Sarasota Orchestra eyes Payne Park as new home

Sarasota Orchestra eyes Payne Park as new home

SARASOTA (WWSB) - Payne Park might serve a new purpose in the future. The Sarasota Orchestra has officially set its sights on the park to be the new home of their music hall.

Much of the park would remain the same, but this would mean the tennis courts on the City-owned property would be relocated.

“I would be deeply troubled by that,” said Joe Miller.

He’s been a member of Payne Park Tennis Center for 11 years. Miller wasn’t happy with any proposal to move the courts that were his main reason for moving to Sarasota in the first place.

“It’s just a perfect spot and we would be deeply troubled and oppose it with every fiber of our breaths, I would tell you," Miller said. "Because we just like this place so well.”

Orchestra staff said they’ve been searching for a new location within City limits for nearly a year.

Payne Park is ideal because it would get them out of the flood zone and potentially enable the use of the County’s parking garage on Ringling Boulevard.

“Our goal was to not be disruptive to the existing park," said Joseph McKenna, President and CEO of the Sarasota Orchestra. "All of the green space, in terms of the children’s play area and the walking tract and all the green area, remains in tact.”

McKenna said the proposed 1,800 seat concert hall and 700 seat recital hall would sit on seven acres of park property.

“We do require the movement of tennis," McKenna explained. "But the goal is to upgrade those facilities so that the 12 tennis courts would get rebuilt on site to make room for where the Music Center would land.”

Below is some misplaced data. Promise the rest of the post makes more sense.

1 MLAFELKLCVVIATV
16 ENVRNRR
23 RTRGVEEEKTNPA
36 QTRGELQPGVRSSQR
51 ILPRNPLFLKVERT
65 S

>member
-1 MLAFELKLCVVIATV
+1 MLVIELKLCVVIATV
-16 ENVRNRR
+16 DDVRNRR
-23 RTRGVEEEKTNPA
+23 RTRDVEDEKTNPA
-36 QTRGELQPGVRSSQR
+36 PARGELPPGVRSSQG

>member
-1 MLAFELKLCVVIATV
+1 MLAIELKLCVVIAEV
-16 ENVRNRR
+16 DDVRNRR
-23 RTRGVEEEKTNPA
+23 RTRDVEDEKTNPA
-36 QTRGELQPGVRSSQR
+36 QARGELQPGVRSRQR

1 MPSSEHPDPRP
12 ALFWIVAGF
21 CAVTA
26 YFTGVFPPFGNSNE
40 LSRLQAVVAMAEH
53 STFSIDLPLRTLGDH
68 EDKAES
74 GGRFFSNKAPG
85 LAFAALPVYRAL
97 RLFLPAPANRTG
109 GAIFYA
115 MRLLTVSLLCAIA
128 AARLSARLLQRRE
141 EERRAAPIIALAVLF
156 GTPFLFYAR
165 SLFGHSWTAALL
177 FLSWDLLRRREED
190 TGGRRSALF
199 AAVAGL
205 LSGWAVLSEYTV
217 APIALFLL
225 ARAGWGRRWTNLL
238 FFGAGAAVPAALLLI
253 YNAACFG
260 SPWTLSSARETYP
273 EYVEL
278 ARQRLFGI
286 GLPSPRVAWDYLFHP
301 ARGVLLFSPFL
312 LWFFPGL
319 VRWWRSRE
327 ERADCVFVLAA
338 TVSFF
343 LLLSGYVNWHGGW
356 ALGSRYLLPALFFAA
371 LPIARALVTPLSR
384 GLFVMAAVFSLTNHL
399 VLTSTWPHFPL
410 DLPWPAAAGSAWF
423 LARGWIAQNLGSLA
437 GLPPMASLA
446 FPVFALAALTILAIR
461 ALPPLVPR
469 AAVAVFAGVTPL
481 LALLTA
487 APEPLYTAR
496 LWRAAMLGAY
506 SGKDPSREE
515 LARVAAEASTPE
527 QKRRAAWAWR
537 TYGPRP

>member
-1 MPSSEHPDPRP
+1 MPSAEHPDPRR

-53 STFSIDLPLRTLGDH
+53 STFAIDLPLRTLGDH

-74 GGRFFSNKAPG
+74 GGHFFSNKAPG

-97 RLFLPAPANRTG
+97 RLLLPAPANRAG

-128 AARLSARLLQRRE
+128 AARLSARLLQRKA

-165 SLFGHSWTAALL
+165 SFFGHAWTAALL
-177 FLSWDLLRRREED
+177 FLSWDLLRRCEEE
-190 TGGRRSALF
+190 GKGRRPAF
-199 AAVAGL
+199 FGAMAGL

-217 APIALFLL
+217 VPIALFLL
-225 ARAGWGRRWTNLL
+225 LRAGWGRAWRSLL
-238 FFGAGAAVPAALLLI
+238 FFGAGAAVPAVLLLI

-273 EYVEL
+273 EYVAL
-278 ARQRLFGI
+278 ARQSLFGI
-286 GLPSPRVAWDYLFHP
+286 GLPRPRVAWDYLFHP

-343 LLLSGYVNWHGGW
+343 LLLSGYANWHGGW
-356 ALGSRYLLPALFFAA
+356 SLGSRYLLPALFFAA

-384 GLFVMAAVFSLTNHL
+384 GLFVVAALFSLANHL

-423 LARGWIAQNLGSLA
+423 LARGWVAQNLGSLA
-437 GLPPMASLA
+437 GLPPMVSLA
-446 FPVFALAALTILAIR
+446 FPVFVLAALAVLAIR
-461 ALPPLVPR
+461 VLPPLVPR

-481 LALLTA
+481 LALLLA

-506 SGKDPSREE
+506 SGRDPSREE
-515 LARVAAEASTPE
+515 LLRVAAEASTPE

So far, City Commissioners said they’re on board with leasing this portion of the park to the Orchestra.

“I’m excited about this project," said Commissioner Hagen Brody. "I think there are some questions that remain to be answered, but that’s okay.”

The Commissioner questioned how much this will disrupt the beloved Payne Park Tennis Center, but was comforted by the Orchestra’s promise to build new courts before the standing 12 are torn down.

Commissioner Brody said this would mean keeping the arts of Sarasota near and in tact, too.

“One of my priorities is that we maintain our community assets and the arts is integral to the fabric of this community," Commissioner Brody said.

Though this is just the beginning, the Commission urged the Orchestra to get the community’s input about the proposal before moving forward.

The Orchestra said once they decide on a plan, it will take at least five years for design and construction.

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